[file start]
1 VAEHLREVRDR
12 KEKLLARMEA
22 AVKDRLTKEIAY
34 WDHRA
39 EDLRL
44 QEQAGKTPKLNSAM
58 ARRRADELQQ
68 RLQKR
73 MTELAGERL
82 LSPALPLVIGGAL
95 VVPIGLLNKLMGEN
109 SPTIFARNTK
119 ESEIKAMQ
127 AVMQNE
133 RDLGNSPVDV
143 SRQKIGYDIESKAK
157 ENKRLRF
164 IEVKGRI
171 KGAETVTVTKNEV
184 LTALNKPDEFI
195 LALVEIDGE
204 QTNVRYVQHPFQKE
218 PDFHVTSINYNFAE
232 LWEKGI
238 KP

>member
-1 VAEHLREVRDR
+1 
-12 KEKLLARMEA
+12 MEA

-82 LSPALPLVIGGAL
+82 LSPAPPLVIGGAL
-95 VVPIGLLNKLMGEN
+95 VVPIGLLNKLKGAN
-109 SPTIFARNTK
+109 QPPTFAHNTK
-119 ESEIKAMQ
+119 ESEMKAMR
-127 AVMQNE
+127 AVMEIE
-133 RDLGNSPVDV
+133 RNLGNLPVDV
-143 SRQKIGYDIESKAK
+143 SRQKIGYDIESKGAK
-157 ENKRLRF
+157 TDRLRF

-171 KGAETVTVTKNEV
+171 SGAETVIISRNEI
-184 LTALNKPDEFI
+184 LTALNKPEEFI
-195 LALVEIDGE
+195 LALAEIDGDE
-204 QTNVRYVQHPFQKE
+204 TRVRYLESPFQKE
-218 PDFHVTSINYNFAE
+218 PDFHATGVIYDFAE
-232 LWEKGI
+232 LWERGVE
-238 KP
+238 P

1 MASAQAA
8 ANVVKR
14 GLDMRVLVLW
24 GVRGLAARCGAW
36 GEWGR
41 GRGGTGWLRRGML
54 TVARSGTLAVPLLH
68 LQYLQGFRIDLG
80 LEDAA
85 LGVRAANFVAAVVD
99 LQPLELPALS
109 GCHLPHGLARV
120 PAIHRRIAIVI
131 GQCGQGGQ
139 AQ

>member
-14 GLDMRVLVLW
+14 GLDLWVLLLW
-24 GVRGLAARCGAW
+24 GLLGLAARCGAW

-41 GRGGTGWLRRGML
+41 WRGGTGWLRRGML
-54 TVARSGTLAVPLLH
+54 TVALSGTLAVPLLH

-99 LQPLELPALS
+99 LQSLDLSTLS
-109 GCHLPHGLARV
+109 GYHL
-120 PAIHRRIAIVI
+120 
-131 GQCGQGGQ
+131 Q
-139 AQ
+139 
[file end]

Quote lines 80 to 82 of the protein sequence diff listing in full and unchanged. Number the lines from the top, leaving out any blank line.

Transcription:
+24 GLLGLAARCGAW

-41 GRGGTGWLRRGML
+41 WRGGTGWLRRGML